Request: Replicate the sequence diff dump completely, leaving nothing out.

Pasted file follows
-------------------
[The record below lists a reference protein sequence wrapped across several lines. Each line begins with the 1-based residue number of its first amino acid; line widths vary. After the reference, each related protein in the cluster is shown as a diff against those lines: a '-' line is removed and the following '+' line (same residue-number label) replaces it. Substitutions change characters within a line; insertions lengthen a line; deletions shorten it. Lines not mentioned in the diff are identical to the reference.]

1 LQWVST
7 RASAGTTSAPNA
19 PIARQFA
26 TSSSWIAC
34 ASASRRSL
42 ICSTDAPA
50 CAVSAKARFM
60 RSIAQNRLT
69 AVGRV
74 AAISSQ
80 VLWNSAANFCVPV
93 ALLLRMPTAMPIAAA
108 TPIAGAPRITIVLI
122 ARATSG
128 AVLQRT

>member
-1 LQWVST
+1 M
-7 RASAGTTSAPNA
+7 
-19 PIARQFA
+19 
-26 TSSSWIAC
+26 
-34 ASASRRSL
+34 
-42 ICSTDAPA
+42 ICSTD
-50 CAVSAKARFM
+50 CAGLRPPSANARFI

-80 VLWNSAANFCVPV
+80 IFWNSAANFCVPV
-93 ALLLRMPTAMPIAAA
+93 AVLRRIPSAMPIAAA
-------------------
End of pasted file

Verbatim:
[The record below lists a reference protein sequence wrapped across several lines. Each line begins with the 1-based residue number of its first amino acid; line widths vary. After the reference, each related protein in the cluster is shown as a diff against those lines: a '-' line is removed and the following '+' line (same residue-number label) replaces it. Substitutions change characters within a line; insertions lengthen a line; deletions shorten it. Lines not mentioned in the diff are identical to the reference.]

1 LQWVST
7 RASAGTTSAPNA
19 PIARQFA
26 TSSSWIAC
34 ASASRRSL
42 ICSTDAPA
50 CAVSAKARFM
60 RSIAQNRLT
69 AVGRV
74 AAISSQ
80 VLWNSAANFCVPV
93 ALLLRMPTAMPIAAA
108 TPIAGAPRITIVLI
122 ARATSG
128 AVLQRT

>member
-1 LQWVST
+1 M
-7 RASAGTTSAPNA
+7 
-19 PIARQFA
+19 
-26 TSSSWIAC
+26 
-34 ASASRRSL
+34 
-42 ICSTDAPA
+42 ICSTD
-50 CAVSAKARFM
+50 CAGLRPPSANARFI

-80 VLWNSAANFCVPV
+80 IFWNSAANFCVPV
-93 ALLLRMPTAMPIAAA
+93 AVLRRIPSAMPIAAA